To this point, the story is going well though I will admit I started to become concerned the longer the story continued as to whether or not there would be enough time to properly wrap up the story in an interesting, believable way. And, unfortunately, these fears are realized when the story takes the easiest way possible out of the situation and left me feeling a bit empty and like I’d just wasted an hour or so listening to the story.

At several points in the story, allusions are made to the Bond stories and movies (there’s even a reference to Benton looking a bit like George Lazanby). It seems like the authors may have been trying to go for a Bond-like feel to this entry in the Companion Chronicles range. I’m guessing that makes the Brig M and the Doctor Q on some level…but I digress. Like I said before, the story works well until the last five or so minutes where instead of sticking the landing, it feels like the authors realized that had five minutes left to wrap this all up and went for the most convenient, easy, get-out-of-alien-invasion-free card they could find.

I know that several single disc releases have run three episodes and perhaps Council of War might have benefited from a bit longer running time.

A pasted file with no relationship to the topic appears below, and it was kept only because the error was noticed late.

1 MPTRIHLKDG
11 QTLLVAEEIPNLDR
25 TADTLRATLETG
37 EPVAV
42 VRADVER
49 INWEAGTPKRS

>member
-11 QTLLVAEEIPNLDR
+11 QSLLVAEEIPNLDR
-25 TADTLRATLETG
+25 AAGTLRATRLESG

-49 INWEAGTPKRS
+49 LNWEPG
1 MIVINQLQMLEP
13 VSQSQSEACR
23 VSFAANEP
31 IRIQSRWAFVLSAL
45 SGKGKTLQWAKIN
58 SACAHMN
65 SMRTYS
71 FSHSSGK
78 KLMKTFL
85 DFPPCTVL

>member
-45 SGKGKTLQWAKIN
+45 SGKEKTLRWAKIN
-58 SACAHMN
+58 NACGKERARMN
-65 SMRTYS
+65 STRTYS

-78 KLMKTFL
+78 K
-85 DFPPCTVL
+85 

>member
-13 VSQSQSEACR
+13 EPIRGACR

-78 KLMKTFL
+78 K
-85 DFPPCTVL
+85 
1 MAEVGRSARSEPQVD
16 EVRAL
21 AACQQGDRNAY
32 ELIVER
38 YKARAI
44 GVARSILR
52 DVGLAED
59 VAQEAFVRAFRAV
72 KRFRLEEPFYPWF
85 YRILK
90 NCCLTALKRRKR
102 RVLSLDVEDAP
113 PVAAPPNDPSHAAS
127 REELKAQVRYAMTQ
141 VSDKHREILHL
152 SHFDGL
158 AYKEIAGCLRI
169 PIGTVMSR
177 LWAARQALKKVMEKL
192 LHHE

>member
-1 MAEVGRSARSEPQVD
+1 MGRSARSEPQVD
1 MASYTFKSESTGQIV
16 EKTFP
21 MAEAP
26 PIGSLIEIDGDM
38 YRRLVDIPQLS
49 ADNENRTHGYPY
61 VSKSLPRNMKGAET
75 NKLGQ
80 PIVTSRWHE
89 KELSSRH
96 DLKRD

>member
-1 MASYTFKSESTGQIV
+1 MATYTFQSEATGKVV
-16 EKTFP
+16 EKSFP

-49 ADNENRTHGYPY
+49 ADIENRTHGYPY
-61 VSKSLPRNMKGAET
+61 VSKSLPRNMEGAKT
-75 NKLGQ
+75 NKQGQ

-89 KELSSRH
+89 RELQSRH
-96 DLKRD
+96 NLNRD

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Review: The Break-Up Artist by Philip Siegel

The Break-Up ArtistSixteen year old Becca Williamson has a unique business plan. For a hundred bucks (paid via Pay Pal, of course), she will break up any high school couple. Becca’s services are rendered in anonymity and she’s very good at what she does.

But when Becca is approached by a new potential client, she has some misgivings. The couple in question are the king and queen bee of her high school and seemingly the perfect couple. Nearly inseparable, there’s the added twist that Huxley is her former best friend and head of the school dance squad. When she’s offered triple her fee if she can break the two up before Steve has to commit to a college, Becca accepts the challenge and begins a long game to sew the seeds of discontent between Huxley and Steve.